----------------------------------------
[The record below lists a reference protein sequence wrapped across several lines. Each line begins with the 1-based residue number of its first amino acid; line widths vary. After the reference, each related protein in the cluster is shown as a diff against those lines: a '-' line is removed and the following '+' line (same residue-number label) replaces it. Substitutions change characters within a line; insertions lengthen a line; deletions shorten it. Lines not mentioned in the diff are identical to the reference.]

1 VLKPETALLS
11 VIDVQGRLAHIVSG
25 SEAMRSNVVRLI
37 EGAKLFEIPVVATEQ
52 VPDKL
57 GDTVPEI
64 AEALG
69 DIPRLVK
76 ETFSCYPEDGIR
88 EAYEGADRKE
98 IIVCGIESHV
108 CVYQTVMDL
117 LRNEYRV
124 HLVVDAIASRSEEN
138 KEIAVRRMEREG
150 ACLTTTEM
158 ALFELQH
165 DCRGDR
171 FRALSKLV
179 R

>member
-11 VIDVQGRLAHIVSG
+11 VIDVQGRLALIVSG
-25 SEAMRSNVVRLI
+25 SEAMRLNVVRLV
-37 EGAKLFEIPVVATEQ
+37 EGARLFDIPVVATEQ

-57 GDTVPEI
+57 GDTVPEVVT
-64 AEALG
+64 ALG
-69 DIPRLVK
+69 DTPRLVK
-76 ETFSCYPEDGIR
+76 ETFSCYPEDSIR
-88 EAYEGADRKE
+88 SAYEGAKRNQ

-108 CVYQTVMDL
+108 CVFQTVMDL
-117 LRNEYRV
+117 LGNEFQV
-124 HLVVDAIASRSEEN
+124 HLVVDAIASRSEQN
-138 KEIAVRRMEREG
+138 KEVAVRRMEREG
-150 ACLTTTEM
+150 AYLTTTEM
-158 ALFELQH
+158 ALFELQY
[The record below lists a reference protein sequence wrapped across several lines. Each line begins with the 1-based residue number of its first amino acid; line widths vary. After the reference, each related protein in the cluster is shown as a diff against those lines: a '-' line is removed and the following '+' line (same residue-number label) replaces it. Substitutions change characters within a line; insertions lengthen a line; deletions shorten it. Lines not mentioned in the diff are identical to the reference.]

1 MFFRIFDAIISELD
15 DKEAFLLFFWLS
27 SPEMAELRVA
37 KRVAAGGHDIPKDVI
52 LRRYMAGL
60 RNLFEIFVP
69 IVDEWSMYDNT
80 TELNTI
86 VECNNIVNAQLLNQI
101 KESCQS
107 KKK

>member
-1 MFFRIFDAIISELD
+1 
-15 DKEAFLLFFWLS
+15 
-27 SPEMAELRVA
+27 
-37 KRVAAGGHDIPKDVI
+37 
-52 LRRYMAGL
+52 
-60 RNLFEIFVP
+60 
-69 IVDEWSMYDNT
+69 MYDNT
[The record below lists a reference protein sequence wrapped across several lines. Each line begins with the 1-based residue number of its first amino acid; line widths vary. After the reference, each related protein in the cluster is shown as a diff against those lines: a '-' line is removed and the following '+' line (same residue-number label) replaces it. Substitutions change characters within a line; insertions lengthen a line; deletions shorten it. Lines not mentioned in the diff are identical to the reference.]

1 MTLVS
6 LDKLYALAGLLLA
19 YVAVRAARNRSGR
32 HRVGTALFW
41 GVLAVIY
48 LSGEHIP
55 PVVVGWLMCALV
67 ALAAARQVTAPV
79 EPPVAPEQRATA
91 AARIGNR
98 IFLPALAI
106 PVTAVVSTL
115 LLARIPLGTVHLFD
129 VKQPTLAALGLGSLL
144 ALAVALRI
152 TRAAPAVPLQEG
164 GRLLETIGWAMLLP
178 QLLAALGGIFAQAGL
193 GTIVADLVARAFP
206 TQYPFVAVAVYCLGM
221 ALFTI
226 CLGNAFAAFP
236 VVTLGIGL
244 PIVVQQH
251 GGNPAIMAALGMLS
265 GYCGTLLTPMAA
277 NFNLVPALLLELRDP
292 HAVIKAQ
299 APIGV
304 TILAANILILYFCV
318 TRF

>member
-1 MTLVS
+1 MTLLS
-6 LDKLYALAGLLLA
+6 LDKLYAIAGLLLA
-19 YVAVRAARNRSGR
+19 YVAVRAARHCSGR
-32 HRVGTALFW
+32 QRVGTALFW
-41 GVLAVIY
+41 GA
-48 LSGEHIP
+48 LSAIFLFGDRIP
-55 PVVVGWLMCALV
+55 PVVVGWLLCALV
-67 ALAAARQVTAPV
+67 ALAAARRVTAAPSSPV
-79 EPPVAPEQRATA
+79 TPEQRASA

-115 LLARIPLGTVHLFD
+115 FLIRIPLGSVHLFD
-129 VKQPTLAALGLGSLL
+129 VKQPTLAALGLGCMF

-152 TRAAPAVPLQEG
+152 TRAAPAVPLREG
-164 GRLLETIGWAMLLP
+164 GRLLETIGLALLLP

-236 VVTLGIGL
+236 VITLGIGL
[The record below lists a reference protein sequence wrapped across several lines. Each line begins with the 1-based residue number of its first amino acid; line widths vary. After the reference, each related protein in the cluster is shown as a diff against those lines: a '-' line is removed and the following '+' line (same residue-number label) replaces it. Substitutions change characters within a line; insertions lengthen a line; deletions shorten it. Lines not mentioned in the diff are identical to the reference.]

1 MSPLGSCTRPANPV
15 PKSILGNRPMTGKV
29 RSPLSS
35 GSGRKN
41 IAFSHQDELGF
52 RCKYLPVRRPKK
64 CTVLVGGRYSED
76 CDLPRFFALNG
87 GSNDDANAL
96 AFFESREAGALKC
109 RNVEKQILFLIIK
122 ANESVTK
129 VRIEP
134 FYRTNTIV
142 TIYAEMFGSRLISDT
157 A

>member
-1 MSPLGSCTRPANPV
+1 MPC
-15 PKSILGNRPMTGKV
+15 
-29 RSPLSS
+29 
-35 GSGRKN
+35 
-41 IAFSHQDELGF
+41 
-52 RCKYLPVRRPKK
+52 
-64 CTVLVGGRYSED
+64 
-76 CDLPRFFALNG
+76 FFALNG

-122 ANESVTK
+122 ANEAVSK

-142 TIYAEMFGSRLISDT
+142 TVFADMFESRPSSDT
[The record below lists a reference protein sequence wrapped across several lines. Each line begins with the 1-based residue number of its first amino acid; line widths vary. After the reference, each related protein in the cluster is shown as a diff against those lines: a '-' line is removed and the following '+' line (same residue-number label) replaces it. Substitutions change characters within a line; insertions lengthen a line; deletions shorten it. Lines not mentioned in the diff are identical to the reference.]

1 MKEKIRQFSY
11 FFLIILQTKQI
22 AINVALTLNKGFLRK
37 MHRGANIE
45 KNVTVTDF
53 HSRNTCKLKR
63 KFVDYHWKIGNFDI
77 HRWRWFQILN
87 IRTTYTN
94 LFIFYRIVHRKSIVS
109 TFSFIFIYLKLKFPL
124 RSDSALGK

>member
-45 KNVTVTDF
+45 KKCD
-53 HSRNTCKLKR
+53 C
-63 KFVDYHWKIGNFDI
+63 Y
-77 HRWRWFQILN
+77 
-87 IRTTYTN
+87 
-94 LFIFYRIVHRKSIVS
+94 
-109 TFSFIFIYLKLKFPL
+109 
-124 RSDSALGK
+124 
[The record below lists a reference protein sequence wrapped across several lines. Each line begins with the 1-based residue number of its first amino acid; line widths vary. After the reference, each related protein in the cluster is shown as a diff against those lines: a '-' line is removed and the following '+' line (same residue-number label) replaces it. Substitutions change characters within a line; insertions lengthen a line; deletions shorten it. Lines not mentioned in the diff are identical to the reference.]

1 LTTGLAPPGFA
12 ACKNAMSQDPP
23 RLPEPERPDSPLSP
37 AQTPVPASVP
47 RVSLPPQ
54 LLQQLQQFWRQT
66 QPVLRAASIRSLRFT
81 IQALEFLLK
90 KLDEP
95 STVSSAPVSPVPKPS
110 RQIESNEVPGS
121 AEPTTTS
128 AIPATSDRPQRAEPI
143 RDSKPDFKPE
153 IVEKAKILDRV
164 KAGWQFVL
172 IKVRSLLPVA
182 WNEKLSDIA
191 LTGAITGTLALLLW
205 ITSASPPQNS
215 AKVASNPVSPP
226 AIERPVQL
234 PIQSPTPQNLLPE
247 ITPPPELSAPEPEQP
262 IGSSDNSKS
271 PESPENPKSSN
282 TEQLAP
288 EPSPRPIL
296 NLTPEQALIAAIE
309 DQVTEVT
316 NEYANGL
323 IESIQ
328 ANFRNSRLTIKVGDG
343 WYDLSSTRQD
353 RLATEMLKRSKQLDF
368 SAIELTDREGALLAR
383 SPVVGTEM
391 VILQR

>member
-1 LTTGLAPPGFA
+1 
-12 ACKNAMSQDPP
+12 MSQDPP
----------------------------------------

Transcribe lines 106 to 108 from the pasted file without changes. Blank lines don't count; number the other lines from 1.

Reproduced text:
292 HAVIKAQ
299 APIGV
304 TILAANILILYFCV